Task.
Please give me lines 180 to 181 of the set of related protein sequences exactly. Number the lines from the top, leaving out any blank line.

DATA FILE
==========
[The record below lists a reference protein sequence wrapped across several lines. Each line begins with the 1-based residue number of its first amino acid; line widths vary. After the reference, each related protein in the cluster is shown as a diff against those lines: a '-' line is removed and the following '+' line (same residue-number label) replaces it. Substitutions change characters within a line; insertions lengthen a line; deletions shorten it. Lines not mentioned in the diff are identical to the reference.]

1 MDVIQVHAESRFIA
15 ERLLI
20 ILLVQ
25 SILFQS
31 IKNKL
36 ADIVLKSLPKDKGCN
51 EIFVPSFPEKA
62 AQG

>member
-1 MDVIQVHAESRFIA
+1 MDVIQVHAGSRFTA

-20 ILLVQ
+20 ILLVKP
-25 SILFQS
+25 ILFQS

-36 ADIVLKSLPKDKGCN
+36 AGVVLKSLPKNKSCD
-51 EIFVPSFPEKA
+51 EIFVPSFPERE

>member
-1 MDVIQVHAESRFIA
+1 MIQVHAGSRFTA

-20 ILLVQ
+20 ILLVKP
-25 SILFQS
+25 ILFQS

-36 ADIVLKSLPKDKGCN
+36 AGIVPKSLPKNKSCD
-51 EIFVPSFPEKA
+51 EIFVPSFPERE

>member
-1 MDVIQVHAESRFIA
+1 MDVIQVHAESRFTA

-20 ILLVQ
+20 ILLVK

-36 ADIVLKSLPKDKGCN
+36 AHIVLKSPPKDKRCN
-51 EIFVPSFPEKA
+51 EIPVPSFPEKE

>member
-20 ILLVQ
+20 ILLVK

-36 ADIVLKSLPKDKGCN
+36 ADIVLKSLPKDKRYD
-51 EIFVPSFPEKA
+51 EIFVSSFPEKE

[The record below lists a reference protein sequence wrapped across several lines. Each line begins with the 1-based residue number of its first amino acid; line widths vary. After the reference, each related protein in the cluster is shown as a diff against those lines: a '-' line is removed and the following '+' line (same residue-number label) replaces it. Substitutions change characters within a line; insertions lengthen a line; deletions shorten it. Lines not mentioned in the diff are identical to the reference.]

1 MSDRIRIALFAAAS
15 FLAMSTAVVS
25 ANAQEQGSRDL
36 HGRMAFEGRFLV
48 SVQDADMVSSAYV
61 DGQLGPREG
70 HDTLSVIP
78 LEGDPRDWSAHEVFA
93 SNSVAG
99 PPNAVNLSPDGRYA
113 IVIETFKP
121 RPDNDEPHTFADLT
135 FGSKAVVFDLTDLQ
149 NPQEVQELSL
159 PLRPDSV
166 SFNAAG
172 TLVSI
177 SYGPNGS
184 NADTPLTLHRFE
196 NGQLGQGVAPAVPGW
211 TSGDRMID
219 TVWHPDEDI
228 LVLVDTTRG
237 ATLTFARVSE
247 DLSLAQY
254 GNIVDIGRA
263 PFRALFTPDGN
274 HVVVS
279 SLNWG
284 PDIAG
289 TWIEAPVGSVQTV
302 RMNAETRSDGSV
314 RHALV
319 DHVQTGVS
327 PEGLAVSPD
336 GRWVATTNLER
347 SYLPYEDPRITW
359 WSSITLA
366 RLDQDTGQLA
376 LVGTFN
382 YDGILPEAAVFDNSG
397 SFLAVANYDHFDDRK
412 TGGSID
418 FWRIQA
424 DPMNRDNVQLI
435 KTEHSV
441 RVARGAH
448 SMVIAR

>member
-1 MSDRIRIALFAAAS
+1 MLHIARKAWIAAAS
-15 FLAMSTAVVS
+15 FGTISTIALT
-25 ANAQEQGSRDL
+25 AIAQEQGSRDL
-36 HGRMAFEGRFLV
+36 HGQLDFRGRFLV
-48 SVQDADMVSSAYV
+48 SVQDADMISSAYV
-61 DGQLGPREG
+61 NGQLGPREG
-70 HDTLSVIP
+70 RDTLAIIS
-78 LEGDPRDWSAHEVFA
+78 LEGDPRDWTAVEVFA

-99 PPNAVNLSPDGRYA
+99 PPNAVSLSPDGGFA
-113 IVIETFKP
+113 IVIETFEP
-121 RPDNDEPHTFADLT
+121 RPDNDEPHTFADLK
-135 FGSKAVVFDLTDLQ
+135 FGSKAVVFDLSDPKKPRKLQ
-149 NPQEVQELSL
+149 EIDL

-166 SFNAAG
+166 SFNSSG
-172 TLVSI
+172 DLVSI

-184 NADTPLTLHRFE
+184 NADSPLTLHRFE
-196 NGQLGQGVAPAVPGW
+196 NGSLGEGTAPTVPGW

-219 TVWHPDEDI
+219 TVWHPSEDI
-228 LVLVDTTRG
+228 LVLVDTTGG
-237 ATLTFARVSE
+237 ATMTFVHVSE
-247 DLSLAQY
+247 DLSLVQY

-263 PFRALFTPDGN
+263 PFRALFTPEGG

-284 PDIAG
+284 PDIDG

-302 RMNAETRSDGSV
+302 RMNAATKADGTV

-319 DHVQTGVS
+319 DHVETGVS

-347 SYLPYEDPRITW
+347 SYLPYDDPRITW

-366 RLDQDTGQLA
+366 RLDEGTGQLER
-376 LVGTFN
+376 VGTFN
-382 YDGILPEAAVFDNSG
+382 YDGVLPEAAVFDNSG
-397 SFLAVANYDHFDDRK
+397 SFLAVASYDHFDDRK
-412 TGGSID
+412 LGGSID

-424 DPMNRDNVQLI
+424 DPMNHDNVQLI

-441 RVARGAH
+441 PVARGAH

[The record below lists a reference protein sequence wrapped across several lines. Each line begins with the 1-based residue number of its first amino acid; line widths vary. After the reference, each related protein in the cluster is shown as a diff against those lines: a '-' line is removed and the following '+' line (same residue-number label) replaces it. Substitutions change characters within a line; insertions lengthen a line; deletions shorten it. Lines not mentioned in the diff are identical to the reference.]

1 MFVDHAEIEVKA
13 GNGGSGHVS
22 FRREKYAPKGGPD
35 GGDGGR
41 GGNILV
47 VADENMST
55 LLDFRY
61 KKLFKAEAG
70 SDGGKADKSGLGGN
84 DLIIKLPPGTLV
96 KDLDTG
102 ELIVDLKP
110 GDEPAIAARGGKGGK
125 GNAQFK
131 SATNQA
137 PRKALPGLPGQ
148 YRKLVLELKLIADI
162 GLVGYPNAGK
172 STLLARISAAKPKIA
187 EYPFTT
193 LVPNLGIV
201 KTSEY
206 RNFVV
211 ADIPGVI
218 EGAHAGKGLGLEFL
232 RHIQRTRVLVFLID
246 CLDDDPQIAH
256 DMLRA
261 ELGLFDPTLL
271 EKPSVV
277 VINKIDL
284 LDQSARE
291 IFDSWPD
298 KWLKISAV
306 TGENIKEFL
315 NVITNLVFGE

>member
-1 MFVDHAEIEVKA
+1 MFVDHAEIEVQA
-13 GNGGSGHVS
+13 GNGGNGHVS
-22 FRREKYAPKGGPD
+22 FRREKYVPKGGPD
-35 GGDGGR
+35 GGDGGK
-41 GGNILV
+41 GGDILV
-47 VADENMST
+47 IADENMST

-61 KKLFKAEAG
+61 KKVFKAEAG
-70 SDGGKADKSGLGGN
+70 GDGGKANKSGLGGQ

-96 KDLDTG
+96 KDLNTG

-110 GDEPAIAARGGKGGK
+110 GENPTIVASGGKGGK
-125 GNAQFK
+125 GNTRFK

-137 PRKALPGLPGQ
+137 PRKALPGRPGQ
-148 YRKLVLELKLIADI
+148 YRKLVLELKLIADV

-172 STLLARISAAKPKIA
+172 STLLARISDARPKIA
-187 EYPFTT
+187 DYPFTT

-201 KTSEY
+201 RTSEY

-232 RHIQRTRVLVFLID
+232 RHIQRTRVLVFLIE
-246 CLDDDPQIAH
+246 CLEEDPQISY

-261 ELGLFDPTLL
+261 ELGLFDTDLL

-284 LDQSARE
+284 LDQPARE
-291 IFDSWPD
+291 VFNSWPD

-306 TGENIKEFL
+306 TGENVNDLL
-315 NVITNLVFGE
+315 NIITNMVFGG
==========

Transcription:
137 PRKALPGLPGQ
148 YRKLVLELKLIADI